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From what I've read, logistic regression assumes

  1. $y_i\sim \text{Bernoulli}(p)$
  2. $y_i \perp y_j$, for $i\ne j$ and $i,j \in \lbrace 1,..., n\rbrace$
  3. log-odds is linear in $X$, i.e. $\text{logit}(p)=X\beta$
  4. no multicollinearity among predictors
  5. $n$ is large enough

However, I'm confused about assumptions 3 and 4 in the context where all my predictors are binary.

What plot or test should I run to assess if the linearity assumption is satisfied?

For multicollinearity, I know the way we define correlation matters. For instance, if your using ordinal data, Spearman correlation is appropriate. For nominal, polychoric correlation is appropriate. So, when doing a multicollinearity test, is it still reasonable to usual tests like VIF, condition numbers, and pair-wise correlation to evaluate multicollinearity? If not, what tools are appropriate? Would a pair-wise correlation with tetrachoric be appropriate? In the numerical case, I thought this was flawed because not all multicollinearity occurs just between pairs but can be groups of several predictors correlated with each other. Hence, VIF and condition numbers are used. Wouldn't this issue be present in binary data? If so, what is the binary equivalent of VIF and condition numbers?

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Assumption 2 states that the observations are independent from each other. This would be violated if individuals shared an unmeasured quality based on their location, for example. It is commonly violated when students are nested with school, cities within states, patients within hospitals, etc. There are a few ways to control for dependence, which include using mixed models or generalized estimating equations.

Assumption 3 just means that you have the model form correct. This is an unverifiable assumption. It may be possible to see whether there are some egregiously wrong predictions, which would indicate that your functional form is incorrect, and you can use other methods to prune a larger model (e.g., lasso), but the assumption of linearity just means that the logistic regression model you specified correctly represents the relationship between the predictors and the outcome.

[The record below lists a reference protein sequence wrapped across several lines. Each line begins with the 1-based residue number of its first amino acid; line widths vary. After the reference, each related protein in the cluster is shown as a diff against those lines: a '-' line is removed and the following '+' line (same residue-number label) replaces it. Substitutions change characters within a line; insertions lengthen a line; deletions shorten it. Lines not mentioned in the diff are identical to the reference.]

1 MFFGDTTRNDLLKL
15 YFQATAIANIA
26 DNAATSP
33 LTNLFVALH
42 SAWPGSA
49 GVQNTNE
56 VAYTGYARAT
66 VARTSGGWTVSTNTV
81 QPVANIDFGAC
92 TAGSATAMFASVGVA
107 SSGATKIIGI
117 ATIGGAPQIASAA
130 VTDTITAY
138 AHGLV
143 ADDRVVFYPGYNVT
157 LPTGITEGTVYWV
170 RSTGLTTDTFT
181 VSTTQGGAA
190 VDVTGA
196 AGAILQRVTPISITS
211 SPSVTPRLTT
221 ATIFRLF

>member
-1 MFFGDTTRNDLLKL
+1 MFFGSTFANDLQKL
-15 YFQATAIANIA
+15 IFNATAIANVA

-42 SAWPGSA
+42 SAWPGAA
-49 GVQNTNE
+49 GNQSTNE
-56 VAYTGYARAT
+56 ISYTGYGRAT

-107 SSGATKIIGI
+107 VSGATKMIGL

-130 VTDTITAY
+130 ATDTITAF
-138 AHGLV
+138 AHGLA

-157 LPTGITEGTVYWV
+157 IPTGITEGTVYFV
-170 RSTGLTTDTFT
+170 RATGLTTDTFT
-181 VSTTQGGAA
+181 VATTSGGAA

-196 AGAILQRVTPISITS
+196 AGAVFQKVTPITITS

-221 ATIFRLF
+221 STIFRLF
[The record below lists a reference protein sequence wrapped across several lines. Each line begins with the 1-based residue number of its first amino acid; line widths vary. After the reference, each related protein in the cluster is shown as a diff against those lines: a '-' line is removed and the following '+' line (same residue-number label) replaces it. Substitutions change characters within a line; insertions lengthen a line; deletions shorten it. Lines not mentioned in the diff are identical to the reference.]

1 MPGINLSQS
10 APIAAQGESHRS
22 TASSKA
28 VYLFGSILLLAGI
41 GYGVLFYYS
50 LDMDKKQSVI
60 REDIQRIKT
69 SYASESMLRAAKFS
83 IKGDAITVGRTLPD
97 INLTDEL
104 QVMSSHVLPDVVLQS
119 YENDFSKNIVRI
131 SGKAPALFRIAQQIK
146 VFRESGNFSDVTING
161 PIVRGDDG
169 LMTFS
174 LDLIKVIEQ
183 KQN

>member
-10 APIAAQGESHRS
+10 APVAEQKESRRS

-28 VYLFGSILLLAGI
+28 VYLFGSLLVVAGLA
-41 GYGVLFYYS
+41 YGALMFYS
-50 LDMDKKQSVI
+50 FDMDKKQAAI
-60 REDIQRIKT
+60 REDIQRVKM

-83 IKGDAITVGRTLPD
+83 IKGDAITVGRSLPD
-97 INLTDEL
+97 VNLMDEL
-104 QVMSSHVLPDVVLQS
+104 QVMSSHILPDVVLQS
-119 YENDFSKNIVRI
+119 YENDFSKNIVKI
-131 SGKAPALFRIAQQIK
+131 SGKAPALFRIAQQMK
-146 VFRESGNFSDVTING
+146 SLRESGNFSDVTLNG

Multicollinearity is automatically satisfied when you use automated software to fit logistic regression. It is not a statement about how correlated covariates are with each other; its a statement about the rank of the design matrix. Logistic regression is valid with variables that are correlated at .99 (however you measure that), but unless your sample size is massive, there will be extreme imprecision in the estimates and the design matrix may not be invertible. This is a computational problem, though, not related to the assumptions of logistic regression. With binary variables, this amounts to not including both levels of the binary predictor and an intercept in the model. You wouldn't do this anyway, so you don't need to worry about it. Including perfectly redundant variables is another way to violate this assumption, but most software will figure that out and remove the offending variables for you.

You don't need to think about how you are measuring the association between predictors to figure out if this assumption has been met. The VIF measures how much additional uncertainty is caused by having correlated predictors, but this has nothing to do with the assumptions of logistic regression. It's better to have independent predictors to maximize the precision of the coefficient estimates, but estimates are still consistent even if the predictors are highly correlated (however you measure that).

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